Everywhere you turn there’s evidence of the cycle of life. It’s obvious and, for all of us, it’s altogether comforting. It’s in the trees, in the flowering bushes crushed by the winter cold and yet in full bloom by June, and certainly in eyes of every newborn, human or otherwise. And, it’s in the stars. They’re born, they age, they die, and from their deaths new stars are created.
One of the brightest and most observable objects in our winter night sky is Betelgeuse in the huge constellation Orion, The Hunter. The “red giant” is a variable star. It has brightened and dimmed for as long as people have gazed upon it. It is so immense that if it were to replace the sun at the center of our solar system, its mass would overtake and engulf our planet.
We normally think that it takes time to grow so large. But that is not the case with Betelgeuse. While the sun is, perhaps, around 4.5 billion years old, the red giant is a baby at just 10 million years of age. Just like us, stars are not all the same. Sometimes, the best and brightest among us are not rewarded with long life. Scientists have always known that red giants behave this way. Their growth is too great to be sustained.
Recent articles have pointed out that Betelgeuse has, of late, dimmed much more than usual. It may simply be an anomaly, a function of an old star having a coughing fit of sorts. But Betelgeuse is clearly at risk. It may just have another 100,000 years of life, a mere blink of the eye in the life of a star. But the recent dimming has led some to wonder whether its end may come even sooner. When it does finally succumb, when its core finally burns up the last of the helium and is left with solid, heavier elements, it will shrink and then explode violently into a supernova that will be unmistakably visible to all.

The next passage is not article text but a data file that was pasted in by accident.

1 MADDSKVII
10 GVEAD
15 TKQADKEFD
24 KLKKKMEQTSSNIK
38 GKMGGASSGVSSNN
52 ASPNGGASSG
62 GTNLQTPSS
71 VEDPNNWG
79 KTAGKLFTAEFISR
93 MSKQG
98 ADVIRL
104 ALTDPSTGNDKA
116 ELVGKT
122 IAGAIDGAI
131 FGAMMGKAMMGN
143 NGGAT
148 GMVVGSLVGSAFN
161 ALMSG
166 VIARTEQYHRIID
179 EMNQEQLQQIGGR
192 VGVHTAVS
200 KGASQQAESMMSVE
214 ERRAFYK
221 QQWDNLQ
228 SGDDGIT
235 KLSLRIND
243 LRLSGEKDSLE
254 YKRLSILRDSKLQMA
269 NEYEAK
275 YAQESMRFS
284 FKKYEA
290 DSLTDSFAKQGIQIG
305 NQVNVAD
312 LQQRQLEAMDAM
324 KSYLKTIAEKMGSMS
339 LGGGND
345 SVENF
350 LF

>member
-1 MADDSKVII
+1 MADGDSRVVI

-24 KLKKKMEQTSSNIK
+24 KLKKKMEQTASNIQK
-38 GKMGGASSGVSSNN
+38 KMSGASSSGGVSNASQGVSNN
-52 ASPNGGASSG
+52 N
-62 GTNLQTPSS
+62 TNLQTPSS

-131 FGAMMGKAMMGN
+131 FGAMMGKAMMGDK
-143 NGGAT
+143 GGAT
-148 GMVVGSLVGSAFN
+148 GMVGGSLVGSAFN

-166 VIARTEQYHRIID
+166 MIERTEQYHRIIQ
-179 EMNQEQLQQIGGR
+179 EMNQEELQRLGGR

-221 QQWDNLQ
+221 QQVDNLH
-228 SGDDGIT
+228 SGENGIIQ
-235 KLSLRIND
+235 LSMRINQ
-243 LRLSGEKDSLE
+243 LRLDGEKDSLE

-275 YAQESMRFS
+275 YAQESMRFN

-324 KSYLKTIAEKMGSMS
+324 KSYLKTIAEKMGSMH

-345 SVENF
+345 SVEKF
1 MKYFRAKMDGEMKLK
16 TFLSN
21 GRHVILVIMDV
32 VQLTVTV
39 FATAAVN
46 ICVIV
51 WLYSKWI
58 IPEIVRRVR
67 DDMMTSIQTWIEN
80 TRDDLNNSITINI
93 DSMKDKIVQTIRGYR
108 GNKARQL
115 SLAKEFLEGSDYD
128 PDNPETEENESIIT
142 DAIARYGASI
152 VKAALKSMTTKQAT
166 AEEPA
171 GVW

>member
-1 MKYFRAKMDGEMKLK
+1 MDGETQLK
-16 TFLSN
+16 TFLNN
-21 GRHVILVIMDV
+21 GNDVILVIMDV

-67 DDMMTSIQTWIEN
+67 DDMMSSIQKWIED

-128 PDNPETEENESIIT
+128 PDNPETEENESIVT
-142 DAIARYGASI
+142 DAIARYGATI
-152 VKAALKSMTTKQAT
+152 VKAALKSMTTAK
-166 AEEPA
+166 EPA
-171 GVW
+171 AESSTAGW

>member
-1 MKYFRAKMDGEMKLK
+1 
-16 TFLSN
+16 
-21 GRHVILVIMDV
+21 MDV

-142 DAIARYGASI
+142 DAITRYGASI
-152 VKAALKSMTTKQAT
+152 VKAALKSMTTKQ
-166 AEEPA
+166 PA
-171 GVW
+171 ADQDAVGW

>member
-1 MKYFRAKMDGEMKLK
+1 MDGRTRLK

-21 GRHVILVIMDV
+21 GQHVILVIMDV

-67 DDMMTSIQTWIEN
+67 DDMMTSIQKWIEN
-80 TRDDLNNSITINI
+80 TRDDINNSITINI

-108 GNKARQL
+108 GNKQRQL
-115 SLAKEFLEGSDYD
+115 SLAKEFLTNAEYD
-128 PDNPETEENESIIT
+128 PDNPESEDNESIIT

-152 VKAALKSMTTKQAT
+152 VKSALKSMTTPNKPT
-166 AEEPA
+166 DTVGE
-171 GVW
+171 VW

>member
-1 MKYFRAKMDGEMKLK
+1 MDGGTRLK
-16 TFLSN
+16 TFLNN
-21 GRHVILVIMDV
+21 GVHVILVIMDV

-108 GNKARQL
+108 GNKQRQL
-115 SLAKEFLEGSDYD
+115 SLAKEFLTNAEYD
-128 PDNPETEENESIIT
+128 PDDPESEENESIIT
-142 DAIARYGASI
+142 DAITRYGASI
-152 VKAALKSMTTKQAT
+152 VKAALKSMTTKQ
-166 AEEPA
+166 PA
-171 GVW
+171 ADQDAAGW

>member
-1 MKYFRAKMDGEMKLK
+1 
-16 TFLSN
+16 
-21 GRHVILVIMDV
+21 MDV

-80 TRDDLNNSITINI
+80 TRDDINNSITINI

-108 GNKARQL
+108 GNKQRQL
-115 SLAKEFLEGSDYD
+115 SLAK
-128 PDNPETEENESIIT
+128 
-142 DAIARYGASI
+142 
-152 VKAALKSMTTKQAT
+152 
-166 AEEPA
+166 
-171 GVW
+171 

And then what? Well, researchers have been analyzing a meteorite that fell in Australia some 50 years ago. They have been able to date embedded, microscopic particulates, and have concluded that some of these tiny grains or, as they phrase it, stardust, are 7 billion years old. Just as Betelgeuse will explode, so did an ancient star in our galaxy. Its remnants flew into space billions of years before our sun was born, before any of the planets we are so familiar with were created. And, while the explosion of that star helped to generate new stars, bits and pieces continued to fly around and by chance embedded in a meteor that fell to Earth. Even crazier, the same researchers found evidence of other, much younger stars, more stardust, in the same piece of rock that found its way to Australia.
But it’s much more than that. At a lecture I attended many years ago, someone asked the speaker whether his study of astronomy and the awe he felt on a regular basis made him feel small or whether, being a part of something so grand, he felt larger than life.
The thing is, I don’t remember his answer. I was too busy forming my own. I was too busy trying to understand that there is no distinction between the heavens and the earth. One reflects the other. The cycle of life is everywhere. Matter is neither gained nor lost, it’s just moved from one object to another. We’re the stardust. Does it matter whether the emotion of awe makes one feels bigger or smaller? I don’t think so. It only matters that we know that we can experience it because we’re part of it.